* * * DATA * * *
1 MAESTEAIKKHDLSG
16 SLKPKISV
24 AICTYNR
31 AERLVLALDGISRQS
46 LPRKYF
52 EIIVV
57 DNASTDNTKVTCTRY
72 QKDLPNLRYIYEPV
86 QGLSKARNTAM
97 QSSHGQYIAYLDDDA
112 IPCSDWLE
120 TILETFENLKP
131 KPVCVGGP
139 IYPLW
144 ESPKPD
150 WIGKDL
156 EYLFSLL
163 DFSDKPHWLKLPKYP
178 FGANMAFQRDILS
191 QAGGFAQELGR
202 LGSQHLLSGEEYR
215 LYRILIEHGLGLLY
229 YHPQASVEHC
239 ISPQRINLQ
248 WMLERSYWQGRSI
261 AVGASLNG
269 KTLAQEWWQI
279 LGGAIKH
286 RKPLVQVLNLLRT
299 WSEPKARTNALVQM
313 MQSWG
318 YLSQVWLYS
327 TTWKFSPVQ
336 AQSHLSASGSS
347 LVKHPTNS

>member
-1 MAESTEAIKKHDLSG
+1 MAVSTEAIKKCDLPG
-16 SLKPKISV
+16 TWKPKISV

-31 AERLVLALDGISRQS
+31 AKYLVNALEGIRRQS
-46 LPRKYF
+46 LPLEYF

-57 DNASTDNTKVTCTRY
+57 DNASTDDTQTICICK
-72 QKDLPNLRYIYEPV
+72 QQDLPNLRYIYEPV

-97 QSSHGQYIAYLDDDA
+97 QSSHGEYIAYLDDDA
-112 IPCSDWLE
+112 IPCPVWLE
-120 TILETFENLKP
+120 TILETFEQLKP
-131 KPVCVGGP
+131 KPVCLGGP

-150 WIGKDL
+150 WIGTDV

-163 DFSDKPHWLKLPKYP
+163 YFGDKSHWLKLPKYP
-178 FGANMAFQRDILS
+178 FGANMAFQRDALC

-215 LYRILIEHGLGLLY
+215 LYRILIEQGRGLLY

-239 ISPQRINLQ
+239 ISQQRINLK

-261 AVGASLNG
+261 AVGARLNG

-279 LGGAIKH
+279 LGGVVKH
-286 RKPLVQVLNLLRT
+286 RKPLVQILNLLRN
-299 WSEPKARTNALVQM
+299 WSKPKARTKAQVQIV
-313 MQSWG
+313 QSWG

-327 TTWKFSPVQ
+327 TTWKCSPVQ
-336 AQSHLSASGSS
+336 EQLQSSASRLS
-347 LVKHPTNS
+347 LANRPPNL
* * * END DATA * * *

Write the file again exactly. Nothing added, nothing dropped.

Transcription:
1 MAESTEAIKKHDLSG
16 SLKPKISV
24 AICTYNR
31 AERLVLALDGISRQS
46 LPRKYF
52 EIIVV
57 DNASTDNTKVTCTRY
72 QKDLPNLRYIYEPV
86 QGLSKARNTAM
97 QSSHGQYIAYLDDDA
112 IPCSDWLE
120 TILETFENLKP
131 KPVCVGGP
139 IYPLW
144 ESPKPD
150 WIGKDL
156 EYLFSLL
163 DFSDKPHWLKLPKYP
178 FGANMAFQRDILS
191 QAGGFAQELGR
202 LGSQHLLSGEEYR
215 LYRILIEHGLGLLY
229 YHPQASVEHC
239 ISPQRINLQ
248 WMLERSYWQGRSI
261 AVGASLNG
269 KTLAQEWWQI
279 LGGAIKH
286 RKPLVQVLNLLRT
299 WSEPKARTNALVQM
313 MQSWG
318 YLSQVWLYS
327 TTWKFSPVQ
336 AQSHLSASGSS
347 LVKHPTNS

>member
-1 MAESTEAIKKHDLSG
+1 MAVSTEAIKKCDLPG
-16 SLKPKISV
+16 TWKPKISV

-31 AERLVLALDGISRQS
+31 AKYLVNALEGIRRQS
-46 LPRKYF
+46 LPLEYF

-57 DNASTDNTKVTCTRY
+57 DNASTDDTQTICICK
-72 QKDLPNLRYIYEPV
+72 QQDLPNLRYIYEPV

-97 QSSHGQYIAYLDDDA
+97 QSSHGEYIAYLDDDA
-112 IPCSDWLE
+112 IPCPVWLE
-120 TILETFENLKP
+120 TILETFEQLKP
-131 KPVCVGGP
+131 KPVCLGGP

-150 WIGKDL
+150 WIGTDV

-163 DFSDKPHWLKLPKYP
+163 YFGDKSHWLKLPKYP
-178 FGANMAFQRDILS
+178 FGANMAFQRDALC

-215 LYRILIEHGLGLLY
+215 LYRILIEQGRGLLY

-239 ISPQRINLQ
+239 ISQQRINLK

-261 AVGASLNG
+261 AVGARLNG

-279 LGGAIKH
+279 LGGVVKH
-286 RKPLVQVLNLLRT
+286 RKPLVQILNLLRN
-299 WSEPKARTNALVQM
+299 WSKPKARTKAQVQIV
-313 MQSWG
+313 QSWG

-327 TTWKFSPVQ
+327 TTWKCSPVQ
-336 AQSHLSASGSS
+336 EQLQSSASRLS
-347 LVKHPTNS
+347 LANRPPNL